I will, however, talk about how to make herbal tinctures. I’m a big fan of tinctures, and I have used them for many years to treat things ranging from the common cold and stomach bugs to rashes, cuts, and recurrent conditions like gout. The following is a simplified way of creating a tincture that I use. Some people will find fault in it because I don’t use exact measurements, but this technique works for me. Feel free to find a way that works for you.
To make a tincture, take a mason jar and clean it thoroughly. It is important to use a jar that will be completely filled by the end mixture, as “dead air” space will cause spoilage.
Select the parts of your herb that are most appropriate and prepare it. (For instance, the part of the Burdock plant I use for treating my family member’s gout is the root.) Flowers and leaves can be chopped; roots can be dried and cut into chunks.
Fill the jar loosely to the top with one part of your chosen herb, say four ounces, then top-off the jar with 100-proof vodka. You should have a mix of about 2 to 1 liquid to herb, so in this example you will need eight ounces of vodka. I use 100-proof vodka because it’s clear and because it’s 50/50 water and alcohol. Some people use grain alcohol, which may very well be what’s available in a post-SHTF scenario. However, since it’s inexpensive, until the “S” actually hits the “F”, I’ll keep using the vodka.
Label your jar with the ingredients, your ratio of ingredients, and the date you manufactured it. Find a cool, dry, and dark place, and let it sit there for a minimum of six weeks. It is not necessary to transfer the mixture into a glass dropper bottle after a month and a half passes. You can leave it there if you like, but when you need to use it, you must decant it.
When I decant it, I strain the mixture through cheesecloth into a glass funnel. The tincture goes into a dark-colored jar. I’ve had many issues finding these and have had to pull them from various locations over the years. I re-use them but only for tinctures of the same ingredient.
Since learning to do this, I have not had to see a physician for myself. I do bring my son to the doctor for things that are beyond my comfort level, pharmaceutically, but I can take care of nearly everything that comes my way.
The last piece of my puzzle is security. As I’ve said, I live in a community of sheep, and they tend to bleat when a person’s property looks less then what they define as appealing. Rather then suffer with nosy-bodies butting into my choices, I have found that a few strategically-placed thorny bushes can go a long way towards securing windows.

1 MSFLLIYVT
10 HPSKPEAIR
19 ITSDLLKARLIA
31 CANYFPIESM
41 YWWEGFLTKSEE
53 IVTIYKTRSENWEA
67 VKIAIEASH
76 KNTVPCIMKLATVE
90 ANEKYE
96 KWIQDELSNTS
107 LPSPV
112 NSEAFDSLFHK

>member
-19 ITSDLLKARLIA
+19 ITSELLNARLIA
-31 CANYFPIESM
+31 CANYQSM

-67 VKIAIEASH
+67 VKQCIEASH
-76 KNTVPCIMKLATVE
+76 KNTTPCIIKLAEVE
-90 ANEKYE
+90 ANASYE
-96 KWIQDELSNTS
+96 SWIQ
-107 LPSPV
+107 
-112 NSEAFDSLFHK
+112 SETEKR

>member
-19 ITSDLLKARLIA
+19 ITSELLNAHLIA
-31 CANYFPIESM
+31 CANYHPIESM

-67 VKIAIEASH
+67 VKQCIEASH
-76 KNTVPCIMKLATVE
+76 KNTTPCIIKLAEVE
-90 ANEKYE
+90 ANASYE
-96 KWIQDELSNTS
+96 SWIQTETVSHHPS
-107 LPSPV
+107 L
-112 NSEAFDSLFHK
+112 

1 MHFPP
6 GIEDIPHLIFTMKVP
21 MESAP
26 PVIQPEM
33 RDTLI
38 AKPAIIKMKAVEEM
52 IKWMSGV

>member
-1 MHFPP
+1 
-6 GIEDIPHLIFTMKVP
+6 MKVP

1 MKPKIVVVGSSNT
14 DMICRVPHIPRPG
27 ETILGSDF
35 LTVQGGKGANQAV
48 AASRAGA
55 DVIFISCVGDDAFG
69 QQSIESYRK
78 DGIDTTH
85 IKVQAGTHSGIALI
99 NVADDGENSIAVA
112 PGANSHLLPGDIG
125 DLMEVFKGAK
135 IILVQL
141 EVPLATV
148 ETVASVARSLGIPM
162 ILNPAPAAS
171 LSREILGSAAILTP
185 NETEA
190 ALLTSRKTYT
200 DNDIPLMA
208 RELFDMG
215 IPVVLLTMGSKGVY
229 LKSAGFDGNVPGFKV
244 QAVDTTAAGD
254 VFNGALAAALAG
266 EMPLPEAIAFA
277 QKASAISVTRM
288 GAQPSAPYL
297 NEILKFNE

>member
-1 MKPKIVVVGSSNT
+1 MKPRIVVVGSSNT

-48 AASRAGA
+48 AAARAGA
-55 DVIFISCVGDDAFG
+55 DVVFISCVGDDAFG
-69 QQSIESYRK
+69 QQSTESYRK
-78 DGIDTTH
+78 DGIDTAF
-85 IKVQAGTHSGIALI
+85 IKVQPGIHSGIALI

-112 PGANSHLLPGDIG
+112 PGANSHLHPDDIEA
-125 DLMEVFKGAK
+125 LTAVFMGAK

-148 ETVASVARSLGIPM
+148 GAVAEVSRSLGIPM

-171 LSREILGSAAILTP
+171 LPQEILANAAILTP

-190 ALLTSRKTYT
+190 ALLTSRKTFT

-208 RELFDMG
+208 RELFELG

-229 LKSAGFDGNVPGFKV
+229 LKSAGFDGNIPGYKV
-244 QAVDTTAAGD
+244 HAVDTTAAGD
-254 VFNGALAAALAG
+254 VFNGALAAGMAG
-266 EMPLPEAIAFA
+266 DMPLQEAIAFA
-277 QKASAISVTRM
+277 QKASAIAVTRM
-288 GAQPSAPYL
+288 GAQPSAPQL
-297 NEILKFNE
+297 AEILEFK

I paid a king’s ransom to have a stone wall laid across the front of my property as a barrier to vehicles coming from the street, and I have dug ”drainage” ditches around the remainder of my property. The water tables are high and this has created a mote. This mote can be secured with sharpened sticks, which are already made and stored under my deck, placed beneath the water level, and it has been hidden from view by ferns that love the environment I’ve created.
I have also, upon reading this advice in a rather good book written by J.W. Rawles (perhaps you’ve heard of him?), zeroed in landmarks on my property from various windows and placed range cards near each. You never know when I may need to aggressively insist that intruders reconsider any lawless behavior during any kind of long-term emergency situation.
Every room in my house has, hidden in plain sight, at least one firearm that all members of my household are familiar with and trained in. (We don’t have much company, so I’m not too worried about prying eyes.) Home invasions are a likely scenario in a spiraling economy, and I would hate to get surprised and not have the ability to respond quickly.
It was hard, but after several years in my area I got to know a few like-minded people through a hunting club. We’ve formed a “team” and have included our families in our activities to the extent that they are interested. One of the team members is a Combat Veteran; as the few of us became a team and learned to work together, he has become our armed combat instructor and coordinator.
Community, a like-minded one, is key to survival on so many levels. I am fortunate to have made these friends and to be working with them with the understanding that we will look after each other and our families. Whether it is car trouble at 3a.m. or a natural disaster, we will band together for our mutual good.
As well, we and our children study various forms of martial arts. The variety was accidental, but the decision to train together in an effort to combine knowledge is intentional. We regularly meet to show techniques and watch various security reels for study (and for response training). We also spend time at the range and have dry fire squad combat drills.
Another form of preparedness we practice is practical. We make sure that everyone can perform basic tasks, like changing a tire or oil, siphoning and filling a gas tank, using a pocket (p-38) can opener, repairing a fishing reel, carrying buckets of water, and building a fire. To our children, this is camping; to us, it’s training.
A note on operational security: Try to blend in. I do not wear any paramilitary clothing. Neither do I have any stickers on my truck that show my affinity for firearms or my political views. I try to avoid groups of people discussing politics or current events at gatherings, simply because I have a strong opinion and a stubborn streak. Remove yourself from any situation where you might inadvertently tip your hand.
With my lifestyle, my medical training, and my on-going tactical instruction, I am becoming so much more than the sheeple plaguing our nation. I am not “better” than them; I am simply more prepared and better equipped. I am a wolf in sheeples clothing. If you’ve read this, I know you are too.
In an anti-gun, nanny state, like New York, this has been extremely difficult, and operational security is perchance the greatest aspect of what we do. I am proud of how far we have come, and I encourage you to be proud of your efforts as well. (Just don’t be too proud… or loud.) With the grace of God, we will weather the storms that may yet come.